Israel/Palestine: The Politics of a Two-State Solution

  • Israel/Palestine and the Politics of a Two-State Solution
  • When Peace Fails: Lessons from Belfast for the Middle East

Sunday, December 18, 2011

Is Sharon (Politically) Dead?

On February 26, 2012 Ariel "Arik" Sharon will be 84, although it is very unlikely that he will celebrate his birthday. This is because he has been in a coma, probably brain dead as well, since January 6, 2006. He will probably die without ever having regained consciousness.

But imagine, for argument's sake, that tomorrow he were successfully revived and like many elderly people who suffer strokes he would be able to recover cognitive function eventually. This would at minimum probably take a year before he could speak without slurring his words and think and function at a high level. And it might be possible--even likely--that while in a coma he had developed some sort of dementia. It is doubtful that voters or party functionaries would trust someone of that age with the premiership. When Sharon suffered his stroke and was subsequently permanently relieved of the premiership he was 77-78, older than any previous occupier of his office. Previously the oldest premier at retirement had been David Ben-Gurion, the first and third prime minister who retired in June 1963 at age 76.5. So no Israeli prime minister has crossed the 80-year-old barrier and none is likely to ever do so--particularly someone who has suffered a severe stroke.  Between Ben-Gurion and Sharon Golda Meir had retired at age 76 in 1974 and Shimon Peres at age 73 in 1996.

Plus he would have to find a party that would let him run as its leader. When he left the Likud in November 2005 he burned his bridges. Among the parties of the Right he is considered to be a traitor or a leftist or both due to his withdrawal from Gaza in August 2005. In Kadima, the third and final party he founded, he would have to compete against both Tzipi Livni and Shaul Mofaz. At age 84 or 85 he would be in no shape to mount a vigorous reelection campaign. In Israel four prime ministers have returned for a second term after a period out of office: Ben-Gurion in 1956 after less than 18 months away; Rabin in 1992 after fifteen years out of office; Peres in 1995 following Rabin's assassination after nine years away and Benjamin Netanyahu in 2009 after a decade away. Rabin, Peres, and Netanyahu remained major figures in their party the whole time they were out of office. Peres returned to the premiership from the defense ministry where he had been minister for 5.5 years and then head of the opposition. Peres served as finance minister and foreign minister between 1986 and 1995.  Netanyahu served as finance minister.  Sharon has been largely out of the news since his stroke.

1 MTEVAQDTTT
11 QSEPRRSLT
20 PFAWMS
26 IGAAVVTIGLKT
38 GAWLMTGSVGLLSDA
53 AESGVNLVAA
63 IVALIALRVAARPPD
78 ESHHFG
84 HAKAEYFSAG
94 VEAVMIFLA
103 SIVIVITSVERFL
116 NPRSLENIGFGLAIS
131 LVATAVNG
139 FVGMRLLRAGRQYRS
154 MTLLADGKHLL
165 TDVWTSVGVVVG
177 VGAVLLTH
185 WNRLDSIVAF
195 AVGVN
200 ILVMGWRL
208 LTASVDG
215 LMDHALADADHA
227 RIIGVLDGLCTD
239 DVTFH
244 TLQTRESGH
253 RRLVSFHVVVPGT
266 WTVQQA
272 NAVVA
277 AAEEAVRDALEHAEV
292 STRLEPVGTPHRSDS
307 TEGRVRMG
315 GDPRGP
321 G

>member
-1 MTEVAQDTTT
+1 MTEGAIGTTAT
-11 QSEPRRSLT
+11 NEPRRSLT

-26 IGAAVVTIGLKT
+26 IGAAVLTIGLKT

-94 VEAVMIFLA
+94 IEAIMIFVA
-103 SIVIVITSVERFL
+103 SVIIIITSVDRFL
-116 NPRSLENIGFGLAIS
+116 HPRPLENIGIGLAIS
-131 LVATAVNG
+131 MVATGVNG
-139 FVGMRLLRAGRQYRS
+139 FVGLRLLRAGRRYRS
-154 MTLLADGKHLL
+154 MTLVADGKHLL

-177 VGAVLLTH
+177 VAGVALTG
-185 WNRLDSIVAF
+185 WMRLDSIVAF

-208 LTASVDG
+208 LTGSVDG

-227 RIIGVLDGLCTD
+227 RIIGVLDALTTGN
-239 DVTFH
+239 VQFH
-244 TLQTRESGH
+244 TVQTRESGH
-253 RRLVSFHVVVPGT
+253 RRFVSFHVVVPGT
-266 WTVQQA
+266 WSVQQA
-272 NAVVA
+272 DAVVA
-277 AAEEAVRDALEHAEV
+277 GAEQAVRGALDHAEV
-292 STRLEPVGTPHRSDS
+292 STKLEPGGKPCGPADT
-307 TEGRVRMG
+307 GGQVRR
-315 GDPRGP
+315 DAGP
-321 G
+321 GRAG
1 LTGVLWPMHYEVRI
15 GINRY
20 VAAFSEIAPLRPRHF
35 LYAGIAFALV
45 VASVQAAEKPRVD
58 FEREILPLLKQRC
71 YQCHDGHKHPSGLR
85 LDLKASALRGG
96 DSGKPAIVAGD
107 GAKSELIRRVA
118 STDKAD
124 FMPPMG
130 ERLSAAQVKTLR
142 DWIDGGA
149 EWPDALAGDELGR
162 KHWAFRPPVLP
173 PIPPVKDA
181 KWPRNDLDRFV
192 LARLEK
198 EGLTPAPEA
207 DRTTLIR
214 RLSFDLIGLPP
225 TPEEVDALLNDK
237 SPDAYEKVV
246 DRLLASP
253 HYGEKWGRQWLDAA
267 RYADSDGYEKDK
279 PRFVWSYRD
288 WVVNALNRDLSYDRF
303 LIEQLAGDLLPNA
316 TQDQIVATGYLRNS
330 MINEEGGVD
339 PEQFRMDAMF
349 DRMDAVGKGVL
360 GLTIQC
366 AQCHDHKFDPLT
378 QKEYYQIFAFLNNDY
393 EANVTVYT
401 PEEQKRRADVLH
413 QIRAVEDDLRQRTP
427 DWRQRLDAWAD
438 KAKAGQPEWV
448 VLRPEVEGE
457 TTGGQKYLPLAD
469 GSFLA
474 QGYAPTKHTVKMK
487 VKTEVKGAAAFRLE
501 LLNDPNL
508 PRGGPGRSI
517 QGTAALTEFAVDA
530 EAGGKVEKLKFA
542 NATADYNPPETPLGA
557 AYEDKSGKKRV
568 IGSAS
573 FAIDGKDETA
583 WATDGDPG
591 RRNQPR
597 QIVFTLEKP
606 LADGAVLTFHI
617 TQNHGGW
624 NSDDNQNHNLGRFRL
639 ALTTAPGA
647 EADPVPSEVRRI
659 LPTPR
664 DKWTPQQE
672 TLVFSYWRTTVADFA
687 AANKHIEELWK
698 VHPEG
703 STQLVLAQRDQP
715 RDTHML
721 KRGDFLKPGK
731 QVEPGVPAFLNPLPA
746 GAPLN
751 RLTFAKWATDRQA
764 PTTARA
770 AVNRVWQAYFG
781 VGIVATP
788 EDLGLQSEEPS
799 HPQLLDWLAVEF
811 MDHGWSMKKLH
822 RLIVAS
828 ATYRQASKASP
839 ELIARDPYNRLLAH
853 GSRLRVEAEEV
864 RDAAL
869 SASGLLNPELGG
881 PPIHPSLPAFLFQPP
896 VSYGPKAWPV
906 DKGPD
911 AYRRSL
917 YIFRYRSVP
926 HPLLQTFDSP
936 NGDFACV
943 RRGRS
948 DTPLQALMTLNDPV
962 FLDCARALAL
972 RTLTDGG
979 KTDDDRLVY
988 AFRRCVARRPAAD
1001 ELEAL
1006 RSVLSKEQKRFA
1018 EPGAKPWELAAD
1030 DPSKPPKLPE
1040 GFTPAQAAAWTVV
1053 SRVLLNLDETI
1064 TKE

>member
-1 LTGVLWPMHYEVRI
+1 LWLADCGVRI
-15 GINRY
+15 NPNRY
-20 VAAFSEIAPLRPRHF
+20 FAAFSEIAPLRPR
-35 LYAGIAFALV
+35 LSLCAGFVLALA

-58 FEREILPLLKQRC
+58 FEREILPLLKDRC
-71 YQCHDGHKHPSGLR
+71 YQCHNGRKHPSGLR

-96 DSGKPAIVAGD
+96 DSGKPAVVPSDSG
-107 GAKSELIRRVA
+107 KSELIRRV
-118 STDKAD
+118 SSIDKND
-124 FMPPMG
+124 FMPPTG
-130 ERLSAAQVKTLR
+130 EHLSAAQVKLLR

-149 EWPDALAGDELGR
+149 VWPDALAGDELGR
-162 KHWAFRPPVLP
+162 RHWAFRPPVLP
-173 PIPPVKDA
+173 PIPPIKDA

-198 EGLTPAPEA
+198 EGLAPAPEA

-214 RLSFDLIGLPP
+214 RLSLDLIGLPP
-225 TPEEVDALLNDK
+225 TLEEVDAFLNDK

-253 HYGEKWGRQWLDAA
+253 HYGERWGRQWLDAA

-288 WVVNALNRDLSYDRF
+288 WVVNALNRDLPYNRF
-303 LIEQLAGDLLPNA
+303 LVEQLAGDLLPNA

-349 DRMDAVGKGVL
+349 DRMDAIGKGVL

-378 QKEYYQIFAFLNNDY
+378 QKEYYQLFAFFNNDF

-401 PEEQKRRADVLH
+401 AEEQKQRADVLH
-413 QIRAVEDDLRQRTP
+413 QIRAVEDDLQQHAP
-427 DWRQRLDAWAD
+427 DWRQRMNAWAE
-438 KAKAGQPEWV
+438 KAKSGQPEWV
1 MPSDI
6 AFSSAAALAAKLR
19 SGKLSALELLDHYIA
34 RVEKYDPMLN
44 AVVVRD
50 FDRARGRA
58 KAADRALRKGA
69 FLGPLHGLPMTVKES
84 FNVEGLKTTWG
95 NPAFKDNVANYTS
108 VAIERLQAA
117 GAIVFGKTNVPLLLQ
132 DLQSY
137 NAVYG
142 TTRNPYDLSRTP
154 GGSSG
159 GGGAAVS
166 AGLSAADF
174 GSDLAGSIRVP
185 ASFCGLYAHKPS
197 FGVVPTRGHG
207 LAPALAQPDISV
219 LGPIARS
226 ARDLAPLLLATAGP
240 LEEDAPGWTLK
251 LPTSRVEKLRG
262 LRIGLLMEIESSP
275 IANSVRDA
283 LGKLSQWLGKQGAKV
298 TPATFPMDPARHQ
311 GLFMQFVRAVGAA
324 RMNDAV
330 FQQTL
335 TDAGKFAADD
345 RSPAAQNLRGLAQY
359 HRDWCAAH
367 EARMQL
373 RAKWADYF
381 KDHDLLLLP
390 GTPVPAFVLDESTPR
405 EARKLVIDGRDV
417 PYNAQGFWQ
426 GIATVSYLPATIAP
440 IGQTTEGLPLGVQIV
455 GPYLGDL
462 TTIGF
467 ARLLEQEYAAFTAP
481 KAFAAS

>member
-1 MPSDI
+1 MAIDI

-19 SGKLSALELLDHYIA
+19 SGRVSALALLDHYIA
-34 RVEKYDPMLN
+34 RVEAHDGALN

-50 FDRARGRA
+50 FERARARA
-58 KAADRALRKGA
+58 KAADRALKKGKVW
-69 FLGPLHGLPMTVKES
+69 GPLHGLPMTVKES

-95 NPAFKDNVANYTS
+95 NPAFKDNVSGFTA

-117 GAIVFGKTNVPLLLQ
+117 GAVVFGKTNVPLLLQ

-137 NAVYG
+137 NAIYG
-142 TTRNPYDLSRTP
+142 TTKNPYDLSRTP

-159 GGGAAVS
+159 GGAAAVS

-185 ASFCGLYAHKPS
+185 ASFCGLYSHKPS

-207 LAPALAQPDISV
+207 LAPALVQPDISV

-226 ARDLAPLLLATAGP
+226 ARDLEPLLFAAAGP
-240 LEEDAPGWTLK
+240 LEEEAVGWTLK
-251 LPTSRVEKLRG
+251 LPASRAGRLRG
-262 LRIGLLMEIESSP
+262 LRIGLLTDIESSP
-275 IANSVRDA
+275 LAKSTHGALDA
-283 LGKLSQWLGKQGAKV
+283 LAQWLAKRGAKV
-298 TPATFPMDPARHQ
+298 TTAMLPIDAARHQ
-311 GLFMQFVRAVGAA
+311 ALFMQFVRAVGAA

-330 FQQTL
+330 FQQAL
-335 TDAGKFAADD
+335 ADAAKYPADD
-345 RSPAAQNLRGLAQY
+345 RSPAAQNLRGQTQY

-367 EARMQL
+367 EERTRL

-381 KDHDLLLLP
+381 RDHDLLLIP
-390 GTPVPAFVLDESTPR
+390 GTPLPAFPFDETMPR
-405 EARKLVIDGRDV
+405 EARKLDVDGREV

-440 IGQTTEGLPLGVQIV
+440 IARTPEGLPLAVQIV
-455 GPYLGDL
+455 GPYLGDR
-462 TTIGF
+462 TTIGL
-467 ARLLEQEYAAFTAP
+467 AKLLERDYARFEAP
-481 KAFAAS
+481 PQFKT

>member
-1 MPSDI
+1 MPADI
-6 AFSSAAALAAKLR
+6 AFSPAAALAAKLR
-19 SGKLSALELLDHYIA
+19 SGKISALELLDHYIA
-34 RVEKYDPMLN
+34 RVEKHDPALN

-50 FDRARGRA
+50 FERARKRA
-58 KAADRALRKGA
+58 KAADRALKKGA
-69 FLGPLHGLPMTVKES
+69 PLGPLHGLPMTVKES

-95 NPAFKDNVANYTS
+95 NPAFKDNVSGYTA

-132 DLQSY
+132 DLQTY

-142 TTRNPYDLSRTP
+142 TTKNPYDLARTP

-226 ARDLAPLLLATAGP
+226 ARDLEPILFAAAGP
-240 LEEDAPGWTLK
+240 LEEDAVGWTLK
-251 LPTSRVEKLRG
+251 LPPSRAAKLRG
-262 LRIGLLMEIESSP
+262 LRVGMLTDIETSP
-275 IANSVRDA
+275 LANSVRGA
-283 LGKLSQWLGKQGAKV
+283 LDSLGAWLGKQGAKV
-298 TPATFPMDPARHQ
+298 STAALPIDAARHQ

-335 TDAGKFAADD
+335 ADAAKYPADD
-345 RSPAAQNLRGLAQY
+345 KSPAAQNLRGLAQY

If not the premiership then perhaps some other ministry? Peres has been the only major party leader in Israel to break the 80-year-old barrier and the only minister I can think of who was over 80 (although it is possible that a leader of one of the religious parties served as a minister in a minor ministry after age 80).  He served as foreign minister under Sharon in a Likud-led coalition from 2001 to 2003. Kadima under Livni has since late 2008 moved far to the left of where it was under Sharon's leadership in late 2005.  If he were to attempt to serve as a minister the press would be full of speculation by doctors about the degree of his mental impairment after the stroke.

So having established that Sharon's political career is over, we are free to examine his legacy. Sharon's legacy as a politician (as distinct from that as a soldier) comes down to four main areas. First, as founder of the Likud in the summer of 1973 he made possible the Right's rise to power in 1977. Thus, he is the equivalent of New Gingrich. Second, as the main political godfather of the settlement movement he made possible under the prime ministries of Begin and Shamir the colonization of the West Bank by religious and secular Jews. Third, as prime minister he brought back assassination after nearly a thirty-year absence as a means of dealing with Palestinian terrorism. He also returned the IDF to Area A (the cities) of the West Bank after an absence since 1995. And he carried out the first removal of settlements within Eretz Israel (Palestine) in August 2005 from Gaza. And finally, by creating Kadima in late 2005 he created a successor party to Labor as a Center-Left party. Next post I will discuss his relative position compared to other Israeli prime ministers.

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